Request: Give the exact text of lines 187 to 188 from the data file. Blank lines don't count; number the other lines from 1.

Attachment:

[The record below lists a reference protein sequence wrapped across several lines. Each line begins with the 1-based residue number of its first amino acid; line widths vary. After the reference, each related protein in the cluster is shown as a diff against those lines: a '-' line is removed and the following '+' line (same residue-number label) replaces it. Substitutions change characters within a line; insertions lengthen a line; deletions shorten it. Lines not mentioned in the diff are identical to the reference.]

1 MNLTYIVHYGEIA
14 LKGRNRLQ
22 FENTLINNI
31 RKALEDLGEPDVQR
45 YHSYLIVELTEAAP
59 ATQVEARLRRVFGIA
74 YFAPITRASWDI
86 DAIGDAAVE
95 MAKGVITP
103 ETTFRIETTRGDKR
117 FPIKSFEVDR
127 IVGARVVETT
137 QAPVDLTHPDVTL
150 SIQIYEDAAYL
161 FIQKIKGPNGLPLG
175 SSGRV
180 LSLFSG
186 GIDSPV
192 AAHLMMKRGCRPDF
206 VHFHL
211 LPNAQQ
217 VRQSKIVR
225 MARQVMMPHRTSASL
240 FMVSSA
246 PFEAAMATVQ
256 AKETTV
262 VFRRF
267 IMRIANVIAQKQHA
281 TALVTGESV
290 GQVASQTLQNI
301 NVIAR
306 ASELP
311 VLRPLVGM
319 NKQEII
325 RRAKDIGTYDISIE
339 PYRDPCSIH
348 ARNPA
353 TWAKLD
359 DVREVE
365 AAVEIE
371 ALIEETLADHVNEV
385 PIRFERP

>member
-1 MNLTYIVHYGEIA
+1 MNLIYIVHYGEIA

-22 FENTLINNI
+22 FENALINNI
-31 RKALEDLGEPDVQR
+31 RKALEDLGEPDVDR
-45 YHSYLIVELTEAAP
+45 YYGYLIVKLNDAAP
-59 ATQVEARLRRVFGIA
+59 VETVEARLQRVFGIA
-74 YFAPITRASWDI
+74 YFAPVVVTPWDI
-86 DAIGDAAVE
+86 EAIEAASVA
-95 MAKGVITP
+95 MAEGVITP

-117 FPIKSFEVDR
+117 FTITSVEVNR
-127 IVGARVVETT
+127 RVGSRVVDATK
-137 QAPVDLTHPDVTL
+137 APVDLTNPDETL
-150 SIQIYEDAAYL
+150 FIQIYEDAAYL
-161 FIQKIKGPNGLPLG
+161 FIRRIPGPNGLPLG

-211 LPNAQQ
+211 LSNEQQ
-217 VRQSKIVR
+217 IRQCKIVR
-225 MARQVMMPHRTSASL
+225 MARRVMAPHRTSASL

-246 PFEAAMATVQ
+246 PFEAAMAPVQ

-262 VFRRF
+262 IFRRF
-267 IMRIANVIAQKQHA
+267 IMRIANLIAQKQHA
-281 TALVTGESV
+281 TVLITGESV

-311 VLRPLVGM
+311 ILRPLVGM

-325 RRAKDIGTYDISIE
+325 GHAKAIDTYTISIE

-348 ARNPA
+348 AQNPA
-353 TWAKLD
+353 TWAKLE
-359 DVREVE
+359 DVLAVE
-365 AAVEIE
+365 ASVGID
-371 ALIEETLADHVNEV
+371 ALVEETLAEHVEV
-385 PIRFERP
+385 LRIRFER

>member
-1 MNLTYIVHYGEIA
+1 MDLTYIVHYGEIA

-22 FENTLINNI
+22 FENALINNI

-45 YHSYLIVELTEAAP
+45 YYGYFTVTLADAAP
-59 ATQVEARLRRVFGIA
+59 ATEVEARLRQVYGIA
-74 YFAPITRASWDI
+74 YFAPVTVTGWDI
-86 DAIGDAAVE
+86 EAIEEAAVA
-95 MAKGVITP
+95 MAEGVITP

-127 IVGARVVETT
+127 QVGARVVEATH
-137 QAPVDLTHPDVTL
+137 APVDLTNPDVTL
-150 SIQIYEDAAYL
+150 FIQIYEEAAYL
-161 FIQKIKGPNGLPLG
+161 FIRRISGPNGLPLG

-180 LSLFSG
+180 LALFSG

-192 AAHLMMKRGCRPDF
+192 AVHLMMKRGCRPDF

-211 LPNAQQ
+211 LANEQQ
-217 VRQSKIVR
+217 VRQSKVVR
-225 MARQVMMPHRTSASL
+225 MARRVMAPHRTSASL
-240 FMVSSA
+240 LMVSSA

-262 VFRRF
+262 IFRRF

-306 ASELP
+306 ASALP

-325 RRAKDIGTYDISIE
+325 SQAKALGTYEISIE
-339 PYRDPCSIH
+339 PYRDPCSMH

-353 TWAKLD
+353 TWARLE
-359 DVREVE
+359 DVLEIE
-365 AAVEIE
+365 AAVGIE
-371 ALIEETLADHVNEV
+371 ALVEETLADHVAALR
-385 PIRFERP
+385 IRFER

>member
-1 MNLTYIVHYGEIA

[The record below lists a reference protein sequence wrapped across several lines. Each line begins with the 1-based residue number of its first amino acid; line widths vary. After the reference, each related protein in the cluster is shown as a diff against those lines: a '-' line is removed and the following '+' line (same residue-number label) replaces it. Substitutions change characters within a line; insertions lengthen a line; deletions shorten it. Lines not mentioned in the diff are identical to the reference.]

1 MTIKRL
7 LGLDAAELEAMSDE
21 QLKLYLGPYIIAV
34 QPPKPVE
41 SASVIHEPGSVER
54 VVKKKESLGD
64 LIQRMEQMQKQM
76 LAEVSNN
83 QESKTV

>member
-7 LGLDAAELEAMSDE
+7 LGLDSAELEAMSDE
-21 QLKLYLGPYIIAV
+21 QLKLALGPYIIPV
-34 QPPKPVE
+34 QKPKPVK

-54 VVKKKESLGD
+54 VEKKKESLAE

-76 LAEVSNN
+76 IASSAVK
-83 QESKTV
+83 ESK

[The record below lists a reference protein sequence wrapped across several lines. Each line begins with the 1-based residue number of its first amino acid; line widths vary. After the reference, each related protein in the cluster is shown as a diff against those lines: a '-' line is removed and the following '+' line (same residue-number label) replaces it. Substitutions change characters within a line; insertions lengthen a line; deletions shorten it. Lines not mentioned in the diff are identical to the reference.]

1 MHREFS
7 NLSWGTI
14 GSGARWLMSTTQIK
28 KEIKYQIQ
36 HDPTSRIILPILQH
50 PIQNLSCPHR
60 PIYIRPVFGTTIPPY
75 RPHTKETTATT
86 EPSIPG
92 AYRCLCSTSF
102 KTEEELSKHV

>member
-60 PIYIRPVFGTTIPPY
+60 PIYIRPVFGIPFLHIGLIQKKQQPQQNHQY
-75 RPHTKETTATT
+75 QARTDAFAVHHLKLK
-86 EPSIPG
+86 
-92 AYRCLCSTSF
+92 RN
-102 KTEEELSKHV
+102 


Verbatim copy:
75 RPHTKETTATT
86 EPSIPG